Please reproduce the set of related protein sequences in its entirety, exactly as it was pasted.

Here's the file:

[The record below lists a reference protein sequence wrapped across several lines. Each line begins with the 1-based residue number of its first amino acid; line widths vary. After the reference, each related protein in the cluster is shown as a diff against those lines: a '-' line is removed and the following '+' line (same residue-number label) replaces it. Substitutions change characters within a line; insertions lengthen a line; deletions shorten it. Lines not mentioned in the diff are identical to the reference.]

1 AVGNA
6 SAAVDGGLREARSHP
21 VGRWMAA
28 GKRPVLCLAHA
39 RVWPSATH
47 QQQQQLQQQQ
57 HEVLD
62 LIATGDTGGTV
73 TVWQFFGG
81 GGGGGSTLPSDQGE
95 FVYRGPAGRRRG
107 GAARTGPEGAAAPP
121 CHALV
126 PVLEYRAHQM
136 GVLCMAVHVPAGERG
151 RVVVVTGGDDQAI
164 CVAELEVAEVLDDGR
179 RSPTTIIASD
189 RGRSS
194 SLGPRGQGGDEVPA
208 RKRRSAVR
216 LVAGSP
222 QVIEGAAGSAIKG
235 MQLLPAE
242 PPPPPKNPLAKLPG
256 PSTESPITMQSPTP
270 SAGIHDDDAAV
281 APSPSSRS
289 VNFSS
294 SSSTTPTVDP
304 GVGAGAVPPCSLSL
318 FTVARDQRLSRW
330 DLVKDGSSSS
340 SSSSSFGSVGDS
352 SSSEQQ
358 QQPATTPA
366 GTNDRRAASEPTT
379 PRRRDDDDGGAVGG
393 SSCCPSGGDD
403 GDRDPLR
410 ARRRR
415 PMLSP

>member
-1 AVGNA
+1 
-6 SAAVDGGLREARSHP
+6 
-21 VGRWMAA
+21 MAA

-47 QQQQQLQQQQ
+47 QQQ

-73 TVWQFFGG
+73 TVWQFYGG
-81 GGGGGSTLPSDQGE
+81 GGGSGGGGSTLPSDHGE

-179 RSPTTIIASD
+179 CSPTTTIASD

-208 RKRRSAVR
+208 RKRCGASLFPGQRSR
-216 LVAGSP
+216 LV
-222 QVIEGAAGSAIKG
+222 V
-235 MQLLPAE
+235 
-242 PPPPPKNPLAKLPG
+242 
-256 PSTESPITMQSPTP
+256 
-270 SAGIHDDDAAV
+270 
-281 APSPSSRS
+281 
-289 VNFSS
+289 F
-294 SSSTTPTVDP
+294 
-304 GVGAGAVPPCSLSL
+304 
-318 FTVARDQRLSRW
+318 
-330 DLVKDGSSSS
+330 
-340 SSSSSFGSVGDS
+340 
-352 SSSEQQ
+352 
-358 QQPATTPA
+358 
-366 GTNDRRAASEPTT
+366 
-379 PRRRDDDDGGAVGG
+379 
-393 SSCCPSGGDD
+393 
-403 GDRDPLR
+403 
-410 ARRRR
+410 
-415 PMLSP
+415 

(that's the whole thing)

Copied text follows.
[The record below lists a reference protein sequence wrapped across several lines. Each line begins with the 1-based residue number of its first amino acid; line widths vary. After the reference, each related protein in the cluster is shown as a diff against those lines: a '-' line is removed and the following '+' line (same residue-number label) replaces it. Substitutions change characters within a line; insertions lengthen a line; deletions shorten it. Lines not mentioned in the diff are identical to the reference.]

1 AVGNA
6 SAAVDGGLREARSHP
21 VGRWMAA
28 GKRPVLCLAHA
39 RVWPSATH
47 QQQQQLQQQQ
57 HEVLD
62 LIATGDTGGTV
73 TVWQFFGG
81 GGGGGSTLPSDQGE
95 FVYRGPAGRRRG
107 GAARTGPEGAAAPP
121 CHALV
126 PVLEYRAHQM
136 GVLCMAVHVPAGERG
151 RVVVVTGGDDQAI
164 CVAELEVAEVLDDGR
179 RSPTTIIASD
189 RGRSS
194 SLGPRGQGGDEVPA
208 RKRRSAVR
216 LVAGSP
222 QVIEGAAGSAIKG
235 MQLLPAE
242 PPPPPKNPLAKLPG
256 PSTESPITMQSPTP
270 SAGIHDDDAAV
281 APSPSSRS
289 VNFSS
294 SSSTTPTVDP
304 GVGAGAVPPCSLSL
318 FTVARDQRLSRW
330 DLVKDGSSSS
340 SSSSSFGSVGDS
352 SSSEQQ
358 QQPATTPA
366 GTNDRRAASEPTT
379 PRRRDDDDGGAVGG
393 SSCCPSGGDD
403 GDRDPLR
410 ARRRR
415 PMLSP

>member
-1 AVGNA
+1 
-6 SAAVDGGLREARSHP
+6 
-21 VGRWMAA
+21 MAA

-47 QQQQQLQQQQ
+47 QQQ

-73 TVWQFFGG
+73 TVWQFYGG
-81 GGGGGSTLPSDQGE
+81 GGGSGGGGSTLPSDHGE

-179 RSPTTIIASD
+179 CSPTTTIASD

-208 RKRRSAVR
+208 RKRCGASLFPGQRSR
-216 LVAGSP
+216 LV
-222 QVIEGAAGSAIKG
+222 V
-235 MQLLPAE
+235 
-242 PPPPPKNPLAKLPG
+242 
-256 PSTESPITMQSPTP
+256 
-270 SAGIHDDDAAV
+270 
-281 APSPSSRS
+281 
-289 VNFSS
+289 F
-294 SSSTTPTVDP
+294 
-304 GVGAGAVPPCSLSL
+304 
-318 FTVARDQRLSRW
+318 
-330 DLVKDGSSSS
+330 
-340 SSSSSFGSVGDS
+340 
-352 SSSEQQ
+352 
-358 QQPATTPA
+358 
-366 GTNDRRAASEPTT
+366 
-379 PRRRDDDDGGAVGG
+379 
-393 SSCCPSGGDD
+393 
-403 GDRDPLR
+403 
-410 ARRRR
+410 
-415 PMLSP
+415 